Floating Wetland Garden

 


NEW! Floating Wetland Garden
at Lewis Ginter Botanical Garden



 

What Is It?

A large, recycled plastic-mesh raft planted with perennials, and anchored into place with cinderblocks. The raft measures 120-square-feet. 

Why Is It Important?

This plant-laden raft removes fertilizer from the lake and is part of a larger initiative to clean up Upham Brook. The restoration of this urban stream feeds into the Chickahominy River and is a top priority for the Chesapeake Bay Foundation (CBF).


How Does It Work?

Roots grow through the mesh and dangle into the water, where they absorb run-off nitrogen and phosphorous that feed the algae blooms and create oxygen dead zones. Especially well-suited for storm water retention ponds, the floating islands are readily installed and easily maintained.


Where Can I Find It?

In Lake Sydnor, South of the Lotus Bridge.

Who Is The Garden Working With?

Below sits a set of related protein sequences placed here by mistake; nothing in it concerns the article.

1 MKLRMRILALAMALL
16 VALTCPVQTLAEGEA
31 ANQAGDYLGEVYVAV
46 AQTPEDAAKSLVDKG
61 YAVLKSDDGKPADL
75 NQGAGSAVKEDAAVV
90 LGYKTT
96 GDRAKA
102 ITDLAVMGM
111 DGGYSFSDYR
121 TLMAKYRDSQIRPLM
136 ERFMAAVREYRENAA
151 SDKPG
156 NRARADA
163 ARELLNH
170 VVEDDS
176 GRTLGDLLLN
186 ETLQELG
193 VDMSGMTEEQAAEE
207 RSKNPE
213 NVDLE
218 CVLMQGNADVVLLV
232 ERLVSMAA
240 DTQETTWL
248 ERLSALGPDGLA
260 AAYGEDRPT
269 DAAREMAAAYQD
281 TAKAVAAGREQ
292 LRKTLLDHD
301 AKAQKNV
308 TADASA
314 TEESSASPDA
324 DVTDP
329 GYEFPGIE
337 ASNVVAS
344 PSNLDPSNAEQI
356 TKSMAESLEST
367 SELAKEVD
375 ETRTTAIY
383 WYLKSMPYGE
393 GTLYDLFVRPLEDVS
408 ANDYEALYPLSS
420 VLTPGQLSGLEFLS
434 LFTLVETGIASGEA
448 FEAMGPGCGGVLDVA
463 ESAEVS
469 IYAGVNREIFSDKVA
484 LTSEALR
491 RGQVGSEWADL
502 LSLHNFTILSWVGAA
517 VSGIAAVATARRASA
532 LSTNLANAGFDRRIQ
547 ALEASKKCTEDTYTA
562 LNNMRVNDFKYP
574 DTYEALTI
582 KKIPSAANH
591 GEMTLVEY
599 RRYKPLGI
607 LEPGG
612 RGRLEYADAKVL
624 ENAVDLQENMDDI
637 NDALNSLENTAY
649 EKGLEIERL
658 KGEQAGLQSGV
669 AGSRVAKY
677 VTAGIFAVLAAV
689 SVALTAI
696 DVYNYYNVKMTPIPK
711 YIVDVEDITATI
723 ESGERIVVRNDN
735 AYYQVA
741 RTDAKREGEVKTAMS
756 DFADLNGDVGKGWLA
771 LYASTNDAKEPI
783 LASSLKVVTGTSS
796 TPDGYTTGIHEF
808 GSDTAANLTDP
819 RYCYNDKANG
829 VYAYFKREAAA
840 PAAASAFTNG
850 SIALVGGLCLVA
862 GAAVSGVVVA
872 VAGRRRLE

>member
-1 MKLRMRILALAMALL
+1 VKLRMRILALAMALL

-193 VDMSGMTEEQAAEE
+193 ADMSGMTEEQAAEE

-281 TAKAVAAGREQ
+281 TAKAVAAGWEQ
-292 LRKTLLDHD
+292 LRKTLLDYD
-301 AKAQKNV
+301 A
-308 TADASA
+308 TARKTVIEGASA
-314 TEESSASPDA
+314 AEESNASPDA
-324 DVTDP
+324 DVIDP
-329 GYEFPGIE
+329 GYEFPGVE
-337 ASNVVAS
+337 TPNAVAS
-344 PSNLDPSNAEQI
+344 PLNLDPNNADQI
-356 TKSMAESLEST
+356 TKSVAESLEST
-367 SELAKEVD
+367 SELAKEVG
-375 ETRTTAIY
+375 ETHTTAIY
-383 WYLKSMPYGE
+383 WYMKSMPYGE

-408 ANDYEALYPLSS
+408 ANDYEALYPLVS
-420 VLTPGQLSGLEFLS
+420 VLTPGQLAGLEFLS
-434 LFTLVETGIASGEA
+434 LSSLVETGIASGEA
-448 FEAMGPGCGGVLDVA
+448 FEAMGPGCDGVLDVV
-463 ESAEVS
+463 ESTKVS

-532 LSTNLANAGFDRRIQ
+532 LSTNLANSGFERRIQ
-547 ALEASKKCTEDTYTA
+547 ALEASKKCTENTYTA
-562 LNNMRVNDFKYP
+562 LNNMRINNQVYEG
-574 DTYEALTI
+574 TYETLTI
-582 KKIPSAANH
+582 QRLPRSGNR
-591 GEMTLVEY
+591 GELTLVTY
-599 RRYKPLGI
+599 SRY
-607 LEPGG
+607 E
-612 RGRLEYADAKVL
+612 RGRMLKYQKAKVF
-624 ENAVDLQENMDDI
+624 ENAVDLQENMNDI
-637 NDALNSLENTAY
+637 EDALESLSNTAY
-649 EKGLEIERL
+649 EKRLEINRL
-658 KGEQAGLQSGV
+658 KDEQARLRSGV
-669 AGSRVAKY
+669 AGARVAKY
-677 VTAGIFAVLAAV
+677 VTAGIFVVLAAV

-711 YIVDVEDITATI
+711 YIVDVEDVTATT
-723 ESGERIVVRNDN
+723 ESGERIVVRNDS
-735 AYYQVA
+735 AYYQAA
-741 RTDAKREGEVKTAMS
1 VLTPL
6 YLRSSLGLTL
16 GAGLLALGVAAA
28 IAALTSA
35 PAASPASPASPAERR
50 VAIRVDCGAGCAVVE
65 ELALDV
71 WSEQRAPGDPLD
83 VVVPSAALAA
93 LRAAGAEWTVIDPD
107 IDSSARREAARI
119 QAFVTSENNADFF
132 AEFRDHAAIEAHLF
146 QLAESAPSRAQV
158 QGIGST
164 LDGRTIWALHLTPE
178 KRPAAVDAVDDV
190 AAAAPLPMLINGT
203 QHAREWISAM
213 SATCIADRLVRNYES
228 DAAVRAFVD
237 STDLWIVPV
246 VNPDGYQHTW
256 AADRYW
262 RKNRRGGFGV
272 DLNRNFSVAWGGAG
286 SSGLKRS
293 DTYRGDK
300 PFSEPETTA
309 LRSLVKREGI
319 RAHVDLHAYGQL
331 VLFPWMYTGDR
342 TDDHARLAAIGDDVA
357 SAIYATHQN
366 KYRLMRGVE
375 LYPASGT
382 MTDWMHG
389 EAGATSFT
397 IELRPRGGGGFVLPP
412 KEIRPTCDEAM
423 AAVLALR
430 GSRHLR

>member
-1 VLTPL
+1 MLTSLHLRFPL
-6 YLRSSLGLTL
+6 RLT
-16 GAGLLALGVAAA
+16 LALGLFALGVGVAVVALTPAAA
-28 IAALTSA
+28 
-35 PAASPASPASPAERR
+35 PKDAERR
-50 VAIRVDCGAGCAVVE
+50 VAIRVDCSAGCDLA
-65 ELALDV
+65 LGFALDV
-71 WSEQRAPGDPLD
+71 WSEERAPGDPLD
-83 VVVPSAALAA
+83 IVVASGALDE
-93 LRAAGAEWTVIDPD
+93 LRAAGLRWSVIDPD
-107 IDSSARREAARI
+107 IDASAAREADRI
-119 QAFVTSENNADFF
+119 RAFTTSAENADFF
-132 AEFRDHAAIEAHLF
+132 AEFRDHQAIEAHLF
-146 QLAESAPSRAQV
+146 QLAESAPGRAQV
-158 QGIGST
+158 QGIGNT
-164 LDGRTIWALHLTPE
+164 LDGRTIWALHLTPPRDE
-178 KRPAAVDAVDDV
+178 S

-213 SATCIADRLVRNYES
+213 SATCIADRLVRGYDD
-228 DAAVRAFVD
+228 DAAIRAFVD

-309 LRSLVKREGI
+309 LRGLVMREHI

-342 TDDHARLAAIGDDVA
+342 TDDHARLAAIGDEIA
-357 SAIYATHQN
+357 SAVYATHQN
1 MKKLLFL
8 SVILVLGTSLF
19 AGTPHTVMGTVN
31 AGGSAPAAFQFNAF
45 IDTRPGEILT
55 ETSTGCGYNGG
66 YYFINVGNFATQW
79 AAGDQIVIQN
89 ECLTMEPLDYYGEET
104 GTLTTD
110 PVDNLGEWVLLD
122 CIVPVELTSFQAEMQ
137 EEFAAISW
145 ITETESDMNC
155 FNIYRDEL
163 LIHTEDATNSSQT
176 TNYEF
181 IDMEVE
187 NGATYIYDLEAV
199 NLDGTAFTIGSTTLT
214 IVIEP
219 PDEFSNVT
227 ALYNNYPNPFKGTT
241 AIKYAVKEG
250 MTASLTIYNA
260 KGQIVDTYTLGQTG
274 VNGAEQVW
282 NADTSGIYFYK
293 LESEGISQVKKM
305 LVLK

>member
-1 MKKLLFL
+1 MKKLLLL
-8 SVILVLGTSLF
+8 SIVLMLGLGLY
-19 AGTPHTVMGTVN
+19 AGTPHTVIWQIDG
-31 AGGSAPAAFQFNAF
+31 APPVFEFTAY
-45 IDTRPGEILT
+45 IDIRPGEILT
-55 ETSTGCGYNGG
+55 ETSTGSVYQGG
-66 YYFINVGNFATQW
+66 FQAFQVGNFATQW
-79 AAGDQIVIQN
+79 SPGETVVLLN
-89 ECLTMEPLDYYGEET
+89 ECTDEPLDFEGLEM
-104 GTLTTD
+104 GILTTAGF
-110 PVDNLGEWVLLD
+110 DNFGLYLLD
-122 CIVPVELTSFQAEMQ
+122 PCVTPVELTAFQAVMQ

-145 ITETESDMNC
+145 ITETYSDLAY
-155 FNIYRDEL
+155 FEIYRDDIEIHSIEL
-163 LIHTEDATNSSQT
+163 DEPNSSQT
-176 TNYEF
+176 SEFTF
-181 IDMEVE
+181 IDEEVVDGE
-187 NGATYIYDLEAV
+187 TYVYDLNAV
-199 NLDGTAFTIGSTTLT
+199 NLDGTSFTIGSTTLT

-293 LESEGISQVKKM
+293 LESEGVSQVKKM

In partnership with the CBF, Lewis Ginter’s floating island is one of two currently in place. A second floating wetland is located at the nearby Belmont Golf Course.

How is this project funded?

A grant from a statewide restoration fund, financed by the purchase of Chesapeake Bay license plates, paid for the installations.


When, where and how did this idea originate?

Floating islands originated about a decade ago out West and has drifted East. Floating Island Southeast, based in Chapel Hill, N.C., is the exclusive provider of “BioHaven Islands” in Virginia and the Carolinas. The purchase price runs under $4,000 per island, including plants and shipping.


Small-scale studies, including one conducted by Virginia Tech, has shown positive results. Floating Island Southeast claims that one square foot of its buoyant botanicals will suck up 10 grams of nitrate, 15 grams of ammonia and 0.5 grams of phosphate per day.

What Else Will I See?

Lots of turtles – last count was 8!  Many pollinators such as hummingbirds, bees, and butterflies that are attracted to the plants that will bloom from Spring to Fall.

 How can I help?

The CBF is looking for a home for two more islands, which it is willing to install at no cost. The main commitment it seeks from a partner like a golf course or homeowners association is to pull in the island once a year and weed out invasive species.

 

 May 2013